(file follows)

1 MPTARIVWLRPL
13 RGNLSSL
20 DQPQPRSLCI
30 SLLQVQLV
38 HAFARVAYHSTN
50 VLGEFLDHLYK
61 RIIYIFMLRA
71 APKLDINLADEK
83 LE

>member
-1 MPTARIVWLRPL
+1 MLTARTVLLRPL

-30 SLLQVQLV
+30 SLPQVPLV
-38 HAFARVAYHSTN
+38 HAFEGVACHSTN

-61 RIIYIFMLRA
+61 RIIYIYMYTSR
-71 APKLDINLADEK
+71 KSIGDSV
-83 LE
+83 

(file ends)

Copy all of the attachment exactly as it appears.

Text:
1 MPTARIVWLRPL
13 RGNLSSL
20 DQPQPRSLCI
30 SLLQVQLV
38 HAFARVAYHSTN
50 VLGEFLDHLYK
61 RIIYIFMLRA
71 APKLDINLADEK
83 LE

>member
-1 MPTARIVWLRPL
+1 MLTARTVLLRPL

-30 SLLQVQLV
+30 SLPQVPLV
-38 HAFARVAYHSTN
+38 HAFEGVACHSTN

-61 RIIYIFMLRA
+61 RIIYIYMYTSR
-71 APKLDINLADEK
+71 KSIGDSV
-83 LE
+83 